I wasn’t sure I should write something, at first. Oh, sure, I could have written about the fact I didn’t dress specially thursday morning or didn’t bring anything to an Apple Store, as I thought for Steve I should either do something in the most excellent taste or nothing, and I couldn’t think of the former (and so I kicked myself saturday when I went to the Opera Apple Store to buy a Lion USB key, saw them, and thought “Of course! An apple with a bite taken out of it… dummy!”). Or I could have written about the fact he was taken from his families at a way too early age. Or about the fact, except for this one (and variants of this one, though one would have been enough), I was appalled by the editorial cartoons about the event (“iDead”? Seriously?). Or about a few obituaries I read or heard where the author put some criticism along with the praise (which by itself I don’t mind, honestly, he was kind of a jerk), but put in a way that suggested the good could be kept without the flaws, while for instance in an industry where having different companies responsible for aspects of the user experience of a single device is considered standard practice, being a control freak is essential to ensure the quality of the user experience that has made Apple a success. Or about how his presence in the keynotes during his last leave of absence (while on the other hand he stepped back from presentation duties during the previous one), and his resignation merely 6 weeks ago, both take on a whole new meaning today.
But at the end of the day, what would have I brought, given the outpouring of tributes and other content about Steve Jobs, many from people more qualified and better writers than I am? Not much. However, I read a piece where the author acknowledges the impact Steve Jobs had on his life, and I thought I should, too, pay my dues and render unto Steve that which is Steve’s, if only to help with the cathartic process. I hope it will contribute something for his family, his family at Apple, his family at Disney/Pixar, and the whole tech and media industries in this time of grief.
I was quite literally raised with Apple computers; from an Apple ][e to the latest Macs, there has always been Apple (and only Apple) hardware in the house, for which I cannot thank my father enough. As a consequence, while I had no idea who Steve Jobs was at the time, he was already having a huge impact on me. Not because I think he designed these computers all by himself, but because, by demanding seemingly impossibly high standards from the ones who designed them with him, or in the case of later Macs, by having made enough of a mark at Apple that the effect was (almost) the same, he ensured a quality of user experience way beyond that of any competitor, which allowed my young self to do things he wouldn’t have been able to do otherwise, and teaching him to expect, nay, demand similar excellence from his computing devices.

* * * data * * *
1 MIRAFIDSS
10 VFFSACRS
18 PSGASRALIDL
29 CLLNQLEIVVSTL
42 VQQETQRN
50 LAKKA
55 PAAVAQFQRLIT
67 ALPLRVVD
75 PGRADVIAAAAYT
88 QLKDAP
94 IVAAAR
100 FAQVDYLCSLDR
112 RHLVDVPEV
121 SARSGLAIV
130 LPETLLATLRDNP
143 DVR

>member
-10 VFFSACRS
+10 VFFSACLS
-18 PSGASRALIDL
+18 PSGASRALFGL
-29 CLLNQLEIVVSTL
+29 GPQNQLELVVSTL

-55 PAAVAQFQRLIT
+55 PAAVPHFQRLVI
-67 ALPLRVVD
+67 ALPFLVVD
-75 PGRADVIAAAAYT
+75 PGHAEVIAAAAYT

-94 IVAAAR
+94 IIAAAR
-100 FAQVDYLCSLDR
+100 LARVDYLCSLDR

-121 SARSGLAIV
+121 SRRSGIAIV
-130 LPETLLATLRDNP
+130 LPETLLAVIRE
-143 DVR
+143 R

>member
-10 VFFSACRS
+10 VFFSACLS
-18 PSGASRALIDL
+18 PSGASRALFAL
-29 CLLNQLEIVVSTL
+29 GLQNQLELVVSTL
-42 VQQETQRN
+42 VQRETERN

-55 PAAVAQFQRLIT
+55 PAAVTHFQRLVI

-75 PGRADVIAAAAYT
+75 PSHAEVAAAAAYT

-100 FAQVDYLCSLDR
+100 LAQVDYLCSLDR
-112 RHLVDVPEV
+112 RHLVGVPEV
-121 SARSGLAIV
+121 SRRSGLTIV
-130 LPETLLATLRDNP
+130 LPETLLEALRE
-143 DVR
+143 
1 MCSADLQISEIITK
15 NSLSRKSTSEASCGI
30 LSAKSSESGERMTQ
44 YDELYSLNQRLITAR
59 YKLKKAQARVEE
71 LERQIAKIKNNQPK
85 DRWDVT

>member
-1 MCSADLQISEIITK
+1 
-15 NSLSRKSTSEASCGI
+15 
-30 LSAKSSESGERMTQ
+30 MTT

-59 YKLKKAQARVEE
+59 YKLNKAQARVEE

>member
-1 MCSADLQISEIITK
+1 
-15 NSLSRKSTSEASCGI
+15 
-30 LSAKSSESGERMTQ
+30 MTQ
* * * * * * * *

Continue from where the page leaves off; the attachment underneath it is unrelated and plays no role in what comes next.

Then I started learning about him when he returned to Apple in 1997, from a press cautiously optimistic that the “prodigal son” could get Apple out of trouble, then how he spectacularly did so. I indirectly learned from him (in particular through folklore.org) that it requires a great deal of effort to make something look simple, that there is never good enough, merely good enough to ship this once (because on the other hand, real artists ship) and that the job of the software developer is to be in service of the user experience, not to make stuff that is only of interest to other software developers and remain in a closed circuit.
Imagining my life had Steve Jobs not made what he made is almost too ludicrous to contemplate. Assuming I would even have chosen a career in programming, I would be developing mediocre software on systems that would be as usable a mid-nineties Macintosh, if that, and would have very little of the elegance (come on: setting aside any quibble about who copied whom, do you think Windows or any other operating system would be where it is today were it not for the Mac to at the very least compete with it and make it do one better in the usability department?). And the worst thing is that I would have been content with it and considered it as good as it gets, and it would have been the same for almost all of my peers.
It’s thus safe to say that as far as my influences go, Steve Jobs is second only to my closest family members. By envisioning the future, then making it happen through leadership, talent and just plain chutzpah (for good or ill, it doesn’t seem to be possible to make people believe in your predictions of what the future will be made of, other than by actually taking charge and realizing it), he showed us what computers (and portable music players, and mobile phones, etc.) could be rather than what most people thought they could be before he showed us. And by teaching a legion of users, multiple generations of developers, and everyone at Apple to never settle for great but always strive for the best, he has ensured the continuation of this ethic for a few decades, at least (this is, incidentally, the reason why I am not too worried about the future of Apple, Inc.).
Thank you Steve. Thank you for everything. See you at the crossroads.